Fair memories

Summer always brings back memories of the fair.

Bob Adams writes, “As the county fair season will soon be starting, it brings back a memory that I have and has stayed with me for many years.

“My career as an auctioneer spanned a period of over 50 years and took me into several states, where I collected a lot of good memories. But none has stuck with me anymore than the memory of a little girl, crying her eyes out, at the Hancock County 4-H livestock sale, as I sold her lamb.

“I sold the Hancock County 4-H livestock sale for many years and on one memorable night, a little girl, heart broken, brought her lamb into the sale ring to sell, crying her heart out.

“I was lost for words. I don’t know if I said anything. My heart went out to her. Having been in 4-H myself, I knew how tough it was to be separated from an animal that I had spent the summer with. The next day, on the front page of the Reporter, was a picture of her reaching through the openings on the side of the stock trailer that was going to take away all of the lambs to be slaughtered. She was trying to pet her lamb one last time.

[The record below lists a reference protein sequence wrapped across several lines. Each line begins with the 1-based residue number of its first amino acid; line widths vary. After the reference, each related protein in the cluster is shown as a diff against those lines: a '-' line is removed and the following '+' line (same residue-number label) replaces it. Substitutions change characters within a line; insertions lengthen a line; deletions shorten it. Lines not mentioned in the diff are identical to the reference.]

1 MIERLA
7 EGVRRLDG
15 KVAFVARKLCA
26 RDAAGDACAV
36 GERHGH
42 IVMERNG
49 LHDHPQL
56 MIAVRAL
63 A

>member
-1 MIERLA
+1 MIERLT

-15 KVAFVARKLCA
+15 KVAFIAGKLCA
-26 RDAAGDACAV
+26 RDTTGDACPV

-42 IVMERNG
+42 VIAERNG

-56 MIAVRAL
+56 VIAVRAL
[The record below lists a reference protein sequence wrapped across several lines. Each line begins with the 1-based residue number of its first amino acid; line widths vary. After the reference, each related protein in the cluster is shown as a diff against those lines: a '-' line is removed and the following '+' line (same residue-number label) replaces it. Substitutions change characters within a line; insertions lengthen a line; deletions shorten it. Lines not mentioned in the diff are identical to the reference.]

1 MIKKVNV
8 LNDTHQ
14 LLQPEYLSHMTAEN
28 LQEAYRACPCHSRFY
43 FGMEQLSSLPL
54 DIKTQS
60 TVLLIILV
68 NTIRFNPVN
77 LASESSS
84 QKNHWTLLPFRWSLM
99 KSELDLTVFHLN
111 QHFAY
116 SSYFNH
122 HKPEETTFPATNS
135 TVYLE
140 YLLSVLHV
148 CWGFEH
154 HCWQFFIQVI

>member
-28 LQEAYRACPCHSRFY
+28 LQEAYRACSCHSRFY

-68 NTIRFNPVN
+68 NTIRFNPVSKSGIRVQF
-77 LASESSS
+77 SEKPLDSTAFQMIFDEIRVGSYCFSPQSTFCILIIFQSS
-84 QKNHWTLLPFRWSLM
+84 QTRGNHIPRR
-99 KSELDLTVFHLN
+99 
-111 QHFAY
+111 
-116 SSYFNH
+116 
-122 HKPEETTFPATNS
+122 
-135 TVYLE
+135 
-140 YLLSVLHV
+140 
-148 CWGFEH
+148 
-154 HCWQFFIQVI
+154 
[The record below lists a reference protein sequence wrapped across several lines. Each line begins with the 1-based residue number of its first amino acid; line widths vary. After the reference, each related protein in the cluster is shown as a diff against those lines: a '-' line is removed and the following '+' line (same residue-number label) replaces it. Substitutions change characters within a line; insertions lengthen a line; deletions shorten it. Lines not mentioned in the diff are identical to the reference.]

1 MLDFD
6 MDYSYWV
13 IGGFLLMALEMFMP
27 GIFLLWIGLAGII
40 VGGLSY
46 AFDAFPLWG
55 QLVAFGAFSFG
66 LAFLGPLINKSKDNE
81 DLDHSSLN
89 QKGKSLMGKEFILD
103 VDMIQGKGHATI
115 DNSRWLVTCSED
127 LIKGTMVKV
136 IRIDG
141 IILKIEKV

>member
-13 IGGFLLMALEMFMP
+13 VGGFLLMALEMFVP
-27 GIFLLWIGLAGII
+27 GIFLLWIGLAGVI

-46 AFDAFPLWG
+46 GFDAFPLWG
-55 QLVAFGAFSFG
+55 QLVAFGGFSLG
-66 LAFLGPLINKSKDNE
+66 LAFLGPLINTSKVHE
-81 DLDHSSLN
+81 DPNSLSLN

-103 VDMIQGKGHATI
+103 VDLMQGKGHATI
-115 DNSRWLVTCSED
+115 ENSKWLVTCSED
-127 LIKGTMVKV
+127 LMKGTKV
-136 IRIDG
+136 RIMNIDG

“That was maybe 10 to 15 years ago. I have always wondered what happened to that little girl who would most likely be in her twenties by now. If she reads this, or if anyone knows of her, I would love to share that memory with her of that night many years ago. My email is bobadams@mcclink.com.”

Are you out there? Let us all know.

The first agricultural association in Hancock County was organized in the Courthouse June 21, 1835. Little else is known about it.

In 1856, another was organized for the purpose of holding fairs. In 1856, the first county fair was organized east of town on the north side of U.S. 40, the National Road. It was probably around the current site. A new fairgrounds was chosen Dec. 21, 1885. The location was Boyd’s Grove, the current hospital site. When constructing the hospital, workers would tell about finding the foundations of the cow barns.

Enough. I have told you everything that I know and some things I don’t. Talk to me.

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Rorye Hatcher is a reporter at the Greenfield Daily Reporter. She can be reached at ​317-477-3211 or rhatcher@greenfieldreporter.com.